How Your Networking Skills Can Make or Break Your Music Career, by William Lee

“To succeed in a competitive industry, you have to eliminate the single word from your dictionary,” says William Lee. As a busy talent scout, Bydaway almost never has enough time for himself.

Society watchers argue that those who spot good talent should be admired as much as the talent itself. Music A&Rs are a special breed of people who seem to have magical tentacles that reach far and wide to shine a light on skills and talents that deserve our attention. These talent scouts go to great lengths to make the stars shine. Countless artists and celebrities owe their success and fame to them.


But how do these A&Rs manage to find such talents and make them shine? William Lee has been in the talent scouting business for several years and, according to him, the answer lies in networking. “Networking is to A&R music what the compass is to the browser,” he says. Here, William Lee shares three reasons why A&R leaders should invest their resources in networking.

Networking is proof of life.

Networking is the best way to stay on top of the minds of potential producers or budding talent. “In a big business like talent search, it’s easy to get lost. But by building a strong network, music A&Rs can secure their business and thereby attract more talent,” says William Lee.

Your network is your identity.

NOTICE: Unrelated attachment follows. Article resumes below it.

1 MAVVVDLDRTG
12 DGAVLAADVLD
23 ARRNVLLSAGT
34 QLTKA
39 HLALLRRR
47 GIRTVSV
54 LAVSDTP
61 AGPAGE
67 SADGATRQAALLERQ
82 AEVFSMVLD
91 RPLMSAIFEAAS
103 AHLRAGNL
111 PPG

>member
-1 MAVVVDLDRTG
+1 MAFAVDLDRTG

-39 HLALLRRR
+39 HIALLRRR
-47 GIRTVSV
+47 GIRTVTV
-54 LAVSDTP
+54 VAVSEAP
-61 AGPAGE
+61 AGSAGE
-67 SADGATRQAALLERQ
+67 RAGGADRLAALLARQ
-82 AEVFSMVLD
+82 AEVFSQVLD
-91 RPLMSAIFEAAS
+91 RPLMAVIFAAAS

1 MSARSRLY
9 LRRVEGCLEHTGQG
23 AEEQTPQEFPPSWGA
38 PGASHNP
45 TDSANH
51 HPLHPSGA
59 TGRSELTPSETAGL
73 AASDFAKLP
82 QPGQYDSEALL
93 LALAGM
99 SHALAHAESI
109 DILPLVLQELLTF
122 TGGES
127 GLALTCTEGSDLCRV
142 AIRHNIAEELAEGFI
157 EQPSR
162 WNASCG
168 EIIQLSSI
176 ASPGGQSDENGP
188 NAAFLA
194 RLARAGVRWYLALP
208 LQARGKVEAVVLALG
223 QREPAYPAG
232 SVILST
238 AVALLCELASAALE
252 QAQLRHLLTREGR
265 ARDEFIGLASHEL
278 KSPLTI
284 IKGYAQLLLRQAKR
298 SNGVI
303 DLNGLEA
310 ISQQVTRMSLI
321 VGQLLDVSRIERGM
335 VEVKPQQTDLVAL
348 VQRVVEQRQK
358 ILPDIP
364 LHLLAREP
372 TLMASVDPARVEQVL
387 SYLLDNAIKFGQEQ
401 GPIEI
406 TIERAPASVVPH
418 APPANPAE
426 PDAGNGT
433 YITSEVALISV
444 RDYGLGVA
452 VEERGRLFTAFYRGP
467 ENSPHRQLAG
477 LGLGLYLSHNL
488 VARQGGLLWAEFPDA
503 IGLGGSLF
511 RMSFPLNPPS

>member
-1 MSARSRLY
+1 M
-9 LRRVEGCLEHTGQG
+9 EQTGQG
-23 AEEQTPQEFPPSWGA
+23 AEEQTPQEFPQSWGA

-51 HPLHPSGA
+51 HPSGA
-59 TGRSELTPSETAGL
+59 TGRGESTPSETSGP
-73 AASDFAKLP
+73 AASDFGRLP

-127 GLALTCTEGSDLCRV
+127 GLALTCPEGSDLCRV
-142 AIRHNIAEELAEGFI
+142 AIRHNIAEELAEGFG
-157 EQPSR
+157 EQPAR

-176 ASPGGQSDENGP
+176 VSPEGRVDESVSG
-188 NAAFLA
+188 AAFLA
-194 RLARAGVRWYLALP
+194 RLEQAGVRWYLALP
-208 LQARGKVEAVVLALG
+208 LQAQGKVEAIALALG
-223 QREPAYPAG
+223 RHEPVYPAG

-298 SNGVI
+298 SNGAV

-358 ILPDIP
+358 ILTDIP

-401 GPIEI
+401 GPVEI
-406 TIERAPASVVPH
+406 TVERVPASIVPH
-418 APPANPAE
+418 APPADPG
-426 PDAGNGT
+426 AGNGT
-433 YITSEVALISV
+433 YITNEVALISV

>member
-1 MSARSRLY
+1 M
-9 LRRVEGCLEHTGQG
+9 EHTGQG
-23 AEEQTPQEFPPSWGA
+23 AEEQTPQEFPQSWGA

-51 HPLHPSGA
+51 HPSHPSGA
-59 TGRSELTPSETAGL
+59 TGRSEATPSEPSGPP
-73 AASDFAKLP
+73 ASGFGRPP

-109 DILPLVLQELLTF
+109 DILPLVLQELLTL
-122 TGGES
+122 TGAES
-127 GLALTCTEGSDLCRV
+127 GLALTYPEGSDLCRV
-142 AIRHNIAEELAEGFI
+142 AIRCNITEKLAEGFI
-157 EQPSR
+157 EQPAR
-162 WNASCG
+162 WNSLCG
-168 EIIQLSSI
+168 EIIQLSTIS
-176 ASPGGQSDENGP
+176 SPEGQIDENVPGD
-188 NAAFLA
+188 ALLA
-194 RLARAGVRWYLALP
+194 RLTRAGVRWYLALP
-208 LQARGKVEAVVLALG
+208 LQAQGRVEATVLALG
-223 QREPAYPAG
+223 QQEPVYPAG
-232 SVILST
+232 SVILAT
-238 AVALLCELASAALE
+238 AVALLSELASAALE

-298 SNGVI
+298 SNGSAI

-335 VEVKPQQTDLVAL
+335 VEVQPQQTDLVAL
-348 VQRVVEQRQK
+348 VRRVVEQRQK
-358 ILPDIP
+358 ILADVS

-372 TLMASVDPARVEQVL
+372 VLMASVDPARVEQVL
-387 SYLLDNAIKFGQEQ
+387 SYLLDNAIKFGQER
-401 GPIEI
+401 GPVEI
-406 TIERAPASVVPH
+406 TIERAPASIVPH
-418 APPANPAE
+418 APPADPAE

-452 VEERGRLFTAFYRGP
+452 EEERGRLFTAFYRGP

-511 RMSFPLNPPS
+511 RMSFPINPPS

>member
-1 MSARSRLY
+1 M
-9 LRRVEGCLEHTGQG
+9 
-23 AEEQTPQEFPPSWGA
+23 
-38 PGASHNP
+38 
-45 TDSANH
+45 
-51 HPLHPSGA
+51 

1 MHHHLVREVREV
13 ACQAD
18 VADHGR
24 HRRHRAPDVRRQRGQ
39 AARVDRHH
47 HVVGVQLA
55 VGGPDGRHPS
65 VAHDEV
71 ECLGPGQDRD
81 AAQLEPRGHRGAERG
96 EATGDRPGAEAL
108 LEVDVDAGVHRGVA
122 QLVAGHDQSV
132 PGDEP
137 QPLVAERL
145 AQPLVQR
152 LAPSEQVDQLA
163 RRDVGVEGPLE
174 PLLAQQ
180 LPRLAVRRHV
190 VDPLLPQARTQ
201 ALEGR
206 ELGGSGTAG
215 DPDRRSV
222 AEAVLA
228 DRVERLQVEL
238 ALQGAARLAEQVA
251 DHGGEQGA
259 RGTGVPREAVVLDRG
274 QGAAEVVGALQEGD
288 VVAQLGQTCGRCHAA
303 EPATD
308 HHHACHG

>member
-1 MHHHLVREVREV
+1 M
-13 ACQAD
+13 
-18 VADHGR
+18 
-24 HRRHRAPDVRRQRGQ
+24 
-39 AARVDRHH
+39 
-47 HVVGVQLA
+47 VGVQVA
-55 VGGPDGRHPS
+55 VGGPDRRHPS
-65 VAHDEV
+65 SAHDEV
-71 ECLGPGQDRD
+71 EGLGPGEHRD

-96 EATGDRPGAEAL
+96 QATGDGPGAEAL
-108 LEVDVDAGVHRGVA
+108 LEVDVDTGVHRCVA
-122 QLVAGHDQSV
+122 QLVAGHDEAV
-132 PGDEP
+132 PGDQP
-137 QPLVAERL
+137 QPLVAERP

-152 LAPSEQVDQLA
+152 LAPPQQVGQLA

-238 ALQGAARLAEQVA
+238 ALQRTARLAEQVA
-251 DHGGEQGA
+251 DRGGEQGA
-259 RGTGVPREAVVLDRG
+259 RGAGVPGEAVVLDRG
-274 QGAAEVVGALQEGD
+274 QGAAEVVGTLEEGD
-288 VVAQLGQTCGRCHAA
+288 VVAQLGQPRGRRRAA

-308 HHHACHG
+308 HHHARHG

The people you choose to network with say a lot about you. “If we don’t consciously build a network for ourselves, we could find ourselves stuck in a bind with no contacts, no prospects, no invitations to events, and no reason to get out of bed in the morning,” says William Lee.

Either you build your network or you perish.

“To succeed in a competitive industry, you have to eliminate the word alone of your dictionary,” says William Lee. As a busy talent scout, Bydaway almost never has enough time for himself. He constantly attends parties, visits festival venues and meets new people. “The best way to build and expand your contacts is through these places,” he says. But how can William Lee attend these chic and prestigious evenings? “Through networking,” he replies. “Without the right kind of network, many potential opportunities can be missed.”

Therefore, it is obvious that to succeed in the highly competitive ecosystem that is the music industry, it is imperative to build a strong network. However, if this fact hadn’t occurred to you earlier for some reason, we hope William Lee’s insights have opened your eyes to the need for networking.